Trance act Aly & Fila: ‘To leave your sound, have your following and be playing at the big festivals all over the world – it’s very hard’
Mammoth dance-music festival Sensation returns, shifting to a new location, in the Dubai desert at Bab Al Shams.
While the 30,000-capacity party might be just another date on the performance calendar to most of the headliners, it is special to Aly & Fila, the Egyptian trance duo who have offered hope and inspiration to producers across the Middle East since breaking into the western-dominated musical mainstream.
“Aly and me are role models for a lot of people in the region,” says Fadi Wassef Naguib, or Fila, the 34-year-old co-founder who has toured the duo’s brand solo since bandmate Aly Amr Fathalah was ordered off the road seven years ago because of tinnitus.
“It wasn’t that easy for us to make a mark in the international scene. To leave your sound, have your following and be playing at the big festivals all over the world – it’s very hard. A lot of people look up to us.”
This will be your biggest show in the UAE – bigger even than Creamfields Abu Dhabi four years ago.
That was an amazing show. What I loved was the amount of people from all over the Arab world – Lebanese, Egyptians, Emiratis, even Syrians back then when people were able to travel easily – it was a big gathering of people from all over the region and a really good party. I really enjoyed it.
How did you discover dance music growing up in Egypt?
When dance was big in Europe in the 1990s, it was also big in Cairo. We had a huge scene, which not many people know about right now, because the new generation didn’t live at that time. I started clubbing at parties in Berlin and London. It started with house, then trance was really big – Paul van Dyk, Sasha – I just loved this sound, and this is the sound we continued to follow. We are just putting our own touch on it and marking a new version for 2016.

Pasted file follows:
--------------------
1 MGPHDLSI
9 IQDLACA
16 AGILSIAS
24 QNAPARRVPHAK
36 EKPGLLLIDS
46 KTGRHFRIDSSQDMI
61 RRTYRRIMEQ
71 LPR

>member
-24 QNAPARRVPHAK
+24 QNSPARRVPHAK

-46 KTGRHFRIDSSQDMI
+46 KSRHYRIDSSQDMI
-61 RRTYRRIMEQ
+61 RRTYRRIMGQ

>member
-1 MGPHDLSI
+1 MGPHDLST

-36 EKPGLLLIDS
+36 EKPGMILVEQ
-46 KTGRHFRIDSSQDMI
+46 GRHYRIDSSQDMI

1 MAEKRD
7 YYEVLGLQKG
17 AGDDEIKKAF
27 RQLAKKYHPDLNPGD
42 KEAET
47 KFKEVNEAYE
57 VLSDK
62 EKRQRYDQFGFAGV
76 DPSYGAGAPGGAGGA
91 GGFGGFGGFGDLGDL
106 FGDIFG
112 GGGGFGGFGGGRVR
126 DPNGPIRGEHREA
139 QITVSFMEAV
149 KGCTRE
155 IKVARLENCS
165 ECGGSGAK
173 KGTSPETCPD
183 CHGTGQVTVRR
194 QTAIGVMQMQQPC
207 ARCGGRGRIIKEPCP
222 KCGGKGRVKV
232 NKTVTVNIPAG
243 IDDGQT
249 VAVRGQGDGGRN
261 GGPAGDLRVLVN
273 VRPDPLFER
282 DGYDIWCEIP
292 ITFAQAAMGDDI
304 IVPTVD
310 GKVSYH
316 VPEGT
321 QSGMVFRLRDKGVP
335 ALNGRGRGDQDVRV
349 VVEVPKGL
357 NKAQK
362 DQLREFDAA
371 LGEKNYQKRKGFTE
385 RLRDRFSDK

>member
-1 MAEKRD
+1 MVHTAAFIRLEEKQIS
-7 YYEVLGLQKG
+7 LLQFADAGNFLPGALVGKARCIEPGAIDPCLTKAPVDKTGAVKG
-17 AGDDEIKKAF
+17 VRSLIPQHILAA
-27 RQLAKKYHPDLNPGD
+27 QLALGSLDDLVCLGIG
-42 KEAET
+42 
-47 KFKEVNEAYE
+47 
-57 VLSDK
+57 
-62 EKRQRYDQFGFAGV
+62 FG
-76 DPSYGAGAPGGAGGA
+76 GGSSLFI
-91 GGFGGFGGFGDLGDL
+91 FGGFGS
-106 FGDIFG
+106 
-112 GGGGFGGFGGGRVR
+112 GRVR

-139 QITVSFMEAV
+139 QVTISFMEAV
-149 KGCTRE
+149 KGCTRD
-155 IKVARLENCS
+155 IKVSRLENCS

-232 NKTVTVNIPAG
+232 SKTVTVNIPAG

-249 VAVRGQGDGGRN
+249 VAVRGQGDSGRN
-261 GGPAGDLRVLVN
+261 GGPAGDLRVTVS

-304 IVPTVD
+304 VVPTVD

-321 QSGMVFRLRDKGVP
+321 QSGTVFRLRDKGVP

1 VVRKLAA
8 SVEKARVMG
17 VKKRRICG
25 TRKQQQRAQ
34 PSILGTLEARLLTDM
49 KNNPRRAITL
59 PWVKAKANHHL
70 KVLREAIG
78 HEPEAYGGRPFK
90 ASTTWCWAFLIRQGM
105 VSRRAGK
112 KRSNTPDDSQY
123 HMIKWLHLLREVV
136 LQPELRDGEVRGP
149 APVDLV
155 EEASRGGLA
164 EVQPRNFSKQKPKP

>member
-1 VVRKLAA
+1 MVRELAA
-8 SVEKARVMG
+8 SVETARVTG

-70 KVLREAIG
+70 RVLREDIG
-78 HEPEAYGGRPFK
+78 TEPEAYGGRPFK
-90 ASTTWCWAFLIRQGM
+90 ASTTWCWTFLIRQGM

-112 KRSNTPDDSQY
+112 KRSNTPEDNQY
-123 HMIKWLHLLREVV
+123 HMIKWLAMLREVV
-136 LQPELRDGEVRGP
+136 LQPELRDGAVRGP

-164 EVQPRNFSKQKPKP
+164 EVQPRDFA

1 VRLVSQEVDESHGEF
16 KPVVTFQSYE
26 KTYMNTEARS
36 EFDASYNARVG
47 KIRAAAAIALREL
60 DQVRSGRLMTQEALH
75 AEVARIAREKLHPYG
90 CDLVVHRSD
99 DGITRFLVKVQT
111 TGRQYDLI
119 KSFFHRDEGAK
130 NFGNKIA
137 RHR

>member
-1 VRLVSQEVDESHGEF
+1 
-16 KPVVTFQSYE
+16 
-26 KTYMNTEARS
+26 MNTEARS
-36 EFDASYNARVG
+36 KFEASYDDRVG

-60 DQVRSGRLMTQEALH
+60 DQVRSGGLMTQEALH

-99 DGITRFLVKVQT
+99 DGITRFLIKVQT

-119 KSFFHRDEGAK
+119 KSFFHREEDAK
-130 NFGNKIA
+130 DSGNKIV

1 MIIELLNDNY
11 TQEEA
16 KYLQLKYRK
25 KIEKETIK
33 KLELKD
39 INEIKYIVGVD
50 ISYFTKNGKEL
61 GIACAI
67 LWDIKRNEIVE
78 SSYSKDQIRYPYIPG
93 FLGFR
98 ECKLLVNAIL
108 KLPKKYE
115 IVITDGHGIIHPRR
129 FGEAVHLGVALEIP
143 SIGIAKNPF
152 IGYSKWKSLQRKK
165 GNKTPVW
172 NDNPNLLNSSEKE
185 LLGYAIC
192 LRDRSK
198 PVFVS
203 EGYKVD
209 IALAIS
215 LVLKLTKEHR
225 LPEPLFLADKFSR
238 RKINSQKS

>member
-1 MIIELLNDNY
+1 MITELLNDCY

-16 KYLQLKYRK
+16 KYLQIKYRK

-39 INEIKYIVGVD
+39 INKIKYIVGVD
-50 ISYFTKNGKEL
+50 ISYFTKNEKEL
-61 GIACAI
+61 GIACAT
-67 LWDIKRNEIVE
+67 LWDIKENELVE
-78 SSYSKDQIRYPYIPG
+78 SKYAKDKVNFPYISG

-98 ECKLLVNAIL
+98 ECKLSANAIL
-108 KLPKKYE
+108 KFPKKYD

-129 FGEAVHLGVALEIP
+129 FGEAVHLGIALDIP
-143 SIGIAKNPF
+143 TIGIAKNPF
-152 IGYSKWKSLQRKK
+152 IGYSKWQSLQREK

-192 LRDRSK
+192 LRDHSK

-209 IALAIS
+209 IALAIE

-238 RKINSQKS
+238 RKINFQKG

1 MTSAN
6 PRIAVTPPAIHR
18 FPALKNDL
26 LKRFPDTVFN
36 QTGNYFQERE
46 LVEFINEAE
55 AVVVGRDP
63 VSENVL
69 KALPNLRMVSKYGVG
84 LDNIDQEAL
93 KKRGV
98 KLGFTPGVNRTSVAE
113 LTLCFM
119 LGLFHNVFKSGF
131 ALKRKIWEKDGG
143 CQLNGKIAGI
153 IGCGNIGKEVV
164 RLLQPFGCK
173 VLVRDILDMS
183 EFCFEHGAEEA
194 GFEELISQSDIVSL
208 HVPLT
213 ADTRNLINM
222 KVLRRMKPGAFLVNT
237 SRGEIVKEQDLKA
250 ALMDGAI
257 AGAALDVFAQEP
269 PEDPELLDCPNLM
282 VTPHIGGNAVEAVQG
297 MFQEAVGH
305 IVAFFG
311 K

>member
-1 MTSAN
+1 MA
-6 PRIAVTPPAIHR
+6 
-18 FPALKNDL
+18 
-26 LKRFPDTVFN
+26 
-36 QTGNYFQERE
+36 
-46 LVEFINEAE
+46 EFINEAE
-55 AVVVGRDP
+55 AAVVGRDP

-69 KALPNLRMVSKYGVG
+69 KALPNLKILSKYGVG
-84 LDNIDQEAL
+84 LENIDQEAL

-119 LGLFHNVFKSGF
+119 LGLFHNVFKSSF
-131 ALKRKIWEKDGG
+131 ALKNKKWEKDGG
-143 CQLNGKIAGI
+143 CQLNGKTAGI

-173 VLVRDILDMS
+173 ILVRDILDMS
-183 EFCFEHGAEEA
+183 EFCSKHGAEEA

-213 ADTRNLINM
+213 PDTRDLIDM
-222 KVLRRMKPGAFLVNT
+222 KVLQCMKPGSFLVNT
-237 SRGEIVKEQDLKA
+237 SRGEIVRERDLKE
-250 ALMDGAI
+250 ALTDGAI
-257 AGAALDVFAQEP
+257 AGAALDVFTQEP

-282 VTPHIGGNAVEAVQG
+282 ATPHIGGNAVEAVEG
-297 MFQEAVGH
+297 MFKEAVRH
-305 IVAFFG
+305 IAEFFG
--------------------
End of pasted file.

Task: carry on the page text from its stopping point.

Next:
Electronic music returned with a vengeance a few years ago.
Let’s try to say something. Normal people who want to go to a party, you can’t judge their taste – they don’t care about music that much, they want to go, have a good time and leave. That’s the general audience you have, and that’s the problem with EDM – you don’t present any taste, it’s just bangers being played. You don’t try to say anything. It has no message, and no soul.
Tell us about your radio show, Future Sound of Egypt.
This year we reached 450 episodes. We’re being broadcast on more than 70 FM stations worldwide. It is very important to us, the most important thing in our brand – it shows you can really teach people, show them what’s happening. That’s what I loved about music all along: you go to a party and you don’t expect a DJ to play any track, you go to get inspired, to be surprised – now that doesn’t happen that much. You go to a festival and the DJ on the main stage is like a jukebox, and then another jukebox comes on.
You have a new album on the way next year – what will it sound like?
Like Aly & Fila, with some new inspiration, because every year we hear new stuff. This year, I went to a lot of techno parties, which I was so inspired by, so there will be a lot of influence from techno and deep house, but more melodic. That’s what we want to bring to the scene – more melody.
• Sensation Dubai is at Bab Al Shams Event Arena on Friday from 6pm. Tickets from Dh500. For more details, visit www.sensation.com